Despite this shortcoming – how about part 2? – this is a valiant attempt at covering “Wicca – a modern religion in an old robe” which was the title I gave to a paper I read at a recent conference. I do realise how difficult it is to give an accurate picture since the diversity of opinions amongst Wiccans is enormous. In 1979 when Margot Adler wrote “Drawing down the Moon” it was already clear that neo-paganism, Wicca, and so on was going to be something quite different than the Abrahamic religions.

All Hail Goddess Eclectica 🙂

** Note; The name is Sythove; Silver Circle is the name of a centre, not a coven… and I don’t think the Alexandrians would like to be known as “following” the Gardnerians.

Ethan Doyle White:

He has written a number of interesting papers. Follow him here on Academia.

He writes on his blog: “Born, raised, and still residing in the urban sprawl of Greater London, I am a PhD candidate at University College London with a particular interest in the development of cult, ritual, and magic. My published research focuses around two key-themes: pre-Christian religion in Europe, and the reception, re-interpretation and re-use of pre-Christian Europe in a modern context (i.e. contemporary Paganism). Although I have been academically trained in the discipline of archaeology, I am a staunch supporter of interdisciplinary perspectives, and my research has closely intersected with religious studies, history, and folkloristics. I have a forthcoming academic book, have published nine articles in peer-reviewed academic journals, and have also published twenty-four book and exhibit reviews in six different journals. I am happy to be contacted at ethan-doyle-white@hotmail.co.uk”.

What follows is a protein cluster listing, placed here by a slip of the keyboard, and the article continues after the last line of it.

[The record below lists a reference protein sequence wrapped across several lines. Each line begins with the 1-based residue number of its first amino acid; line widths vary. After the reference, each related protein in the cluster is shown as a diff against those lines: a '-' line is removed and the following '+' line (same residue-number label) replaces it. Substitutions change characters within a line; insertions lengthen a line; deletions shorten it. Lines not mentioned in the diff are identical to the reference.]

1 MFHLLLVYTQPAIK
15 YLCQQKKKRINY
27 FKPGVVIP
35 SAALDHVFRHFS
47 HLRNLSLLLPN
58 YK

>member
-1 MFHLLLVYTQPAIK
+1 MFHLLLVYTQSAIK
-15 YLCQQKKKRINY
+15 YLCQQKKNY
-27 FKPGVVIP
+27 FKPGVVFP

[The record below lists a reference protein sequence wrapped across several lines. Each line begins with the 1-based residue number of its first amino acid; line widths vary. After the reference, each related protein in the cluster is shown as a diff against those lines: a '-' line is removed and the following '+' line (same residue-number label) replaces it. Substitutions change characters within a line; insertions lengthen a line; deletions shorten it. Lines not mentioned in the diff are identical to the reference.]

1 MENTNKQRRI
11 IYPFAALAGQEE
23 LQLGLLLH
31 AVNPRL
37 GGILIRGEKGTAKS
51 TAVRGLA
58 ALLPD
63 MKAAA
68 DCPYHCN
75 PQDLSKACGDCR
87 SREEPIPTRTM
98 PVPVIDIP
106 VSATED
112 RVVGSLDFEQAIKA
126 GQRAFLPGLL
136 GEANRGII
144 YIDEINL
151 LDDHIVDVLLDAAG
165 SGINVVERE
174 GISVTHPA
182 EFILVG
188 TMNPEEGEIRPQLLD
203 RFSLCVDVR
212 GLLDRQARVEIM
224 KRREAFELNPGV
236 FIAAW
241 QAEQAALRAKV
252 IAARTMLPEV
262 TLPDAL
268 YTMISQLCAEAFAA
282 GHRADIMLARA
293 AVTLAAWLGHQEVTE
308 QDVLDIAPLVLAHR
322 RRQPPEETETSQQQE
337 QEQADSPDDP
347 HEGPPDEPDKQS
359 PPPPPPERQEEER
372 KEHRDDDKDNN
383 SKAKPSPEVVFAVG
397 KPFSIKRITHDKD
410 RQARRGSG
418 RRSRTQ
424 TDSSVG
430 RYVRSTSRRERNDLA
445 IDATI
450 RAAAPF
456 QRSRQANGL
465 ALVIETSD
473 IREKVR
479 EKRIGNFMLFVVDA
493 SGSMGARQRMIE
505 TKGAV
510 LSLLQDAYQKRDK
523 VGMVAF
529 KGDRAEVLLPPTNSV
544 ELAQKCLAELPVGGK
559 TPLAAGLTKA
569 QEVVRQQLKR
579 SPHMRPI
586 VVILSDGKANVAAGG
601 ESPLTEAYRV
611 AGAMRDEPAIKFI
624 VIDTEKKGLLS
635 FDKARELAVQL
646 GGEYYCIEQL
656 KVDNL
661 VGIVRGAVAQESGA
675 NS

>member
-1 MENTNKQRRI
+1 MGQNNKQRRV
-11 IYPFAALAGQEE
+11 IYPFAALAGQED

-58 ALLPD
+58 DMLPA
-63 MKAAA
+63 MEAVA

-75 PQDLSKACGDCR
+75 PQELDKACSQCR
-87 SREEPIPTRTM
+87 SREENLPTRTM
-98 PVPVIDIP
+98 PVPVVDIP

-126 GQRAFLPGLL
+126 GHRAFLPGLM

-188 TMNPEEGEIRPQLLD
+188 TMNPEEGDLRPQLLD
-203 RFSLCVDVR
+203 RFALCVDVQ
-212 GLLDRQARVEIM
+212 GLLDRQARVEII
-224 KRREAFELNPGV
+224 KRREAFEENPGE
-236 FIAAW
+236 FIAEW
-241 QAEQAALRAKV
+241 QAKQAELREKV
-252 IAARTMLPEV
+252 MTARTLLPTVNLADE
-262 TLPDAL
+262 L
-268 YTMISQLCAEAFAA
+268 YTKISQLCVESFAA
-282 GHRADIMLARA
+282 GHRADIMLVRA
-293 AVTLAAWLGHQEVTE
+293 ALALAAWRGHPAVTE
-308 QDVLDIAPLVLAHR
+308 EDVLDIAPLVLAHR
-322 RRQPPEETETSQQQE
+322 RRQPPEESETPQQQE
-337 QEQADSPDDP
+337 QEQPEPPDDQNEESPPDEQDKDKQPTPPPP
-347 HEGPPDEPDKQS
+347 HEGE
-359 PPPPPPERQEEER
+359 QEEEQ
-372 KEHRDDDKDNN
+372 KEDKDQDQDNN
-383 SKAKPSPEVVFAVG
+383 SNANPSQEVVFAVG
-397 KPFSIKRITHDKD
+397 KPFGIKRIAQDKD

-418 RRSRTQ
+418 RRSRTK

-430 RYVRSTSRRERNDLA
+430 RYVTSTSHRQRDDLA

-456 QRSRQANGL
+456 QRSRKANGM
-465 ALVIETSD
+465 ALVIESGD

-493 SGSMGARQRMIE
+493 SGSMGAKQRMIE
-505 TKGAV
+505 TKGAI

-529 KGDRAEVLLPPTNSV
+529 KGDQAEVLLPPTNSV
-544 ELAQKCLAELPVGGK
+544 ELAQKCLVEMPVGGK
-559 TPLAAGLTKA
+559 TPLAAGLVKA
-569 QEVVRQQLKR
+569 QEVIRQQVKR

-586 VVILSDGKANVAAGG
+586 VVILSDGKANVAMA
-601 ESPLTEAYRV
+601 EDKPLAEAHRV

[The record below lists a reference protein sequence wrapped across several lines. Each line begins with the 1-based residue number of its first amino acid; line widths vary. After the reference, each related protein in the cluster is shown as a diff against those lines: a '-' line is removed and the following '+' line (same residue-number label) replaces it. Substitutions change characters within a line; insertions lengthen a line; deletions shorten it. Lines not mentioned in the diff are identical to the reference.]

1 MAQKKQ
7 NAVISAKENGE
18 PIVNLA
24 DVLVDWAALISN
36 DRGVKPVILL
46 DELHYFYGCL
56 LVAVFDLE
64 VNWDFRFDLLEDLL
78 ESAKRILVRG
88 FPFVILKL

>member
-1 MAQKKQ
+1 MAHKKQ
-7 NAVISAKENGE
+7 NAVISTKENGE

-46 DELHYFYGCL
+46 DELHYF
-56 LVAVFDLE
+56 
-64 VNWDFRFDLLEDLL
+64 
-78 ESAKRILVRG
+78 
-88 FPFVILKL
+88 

Over Morgana

"Morgana is Anglo/Dutch and lives in the Netherlands. She is a practising Gardnerian HPS. Over the years, she has facilitated a variety of Wiccan groups. She is co-editor of the international and bilingual "Wiccan Rede" magazine, which was launched in 1980 and is coordinator of Silver Circle, a Wiccan network in the Netherlands. As International Coordinator for PFI she travels extensively giving talks and workshops about Wicca and Paganism."
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1 Reactie naar Review: Wicca – History, Belief, and Community in Modern Pagan Witchcraft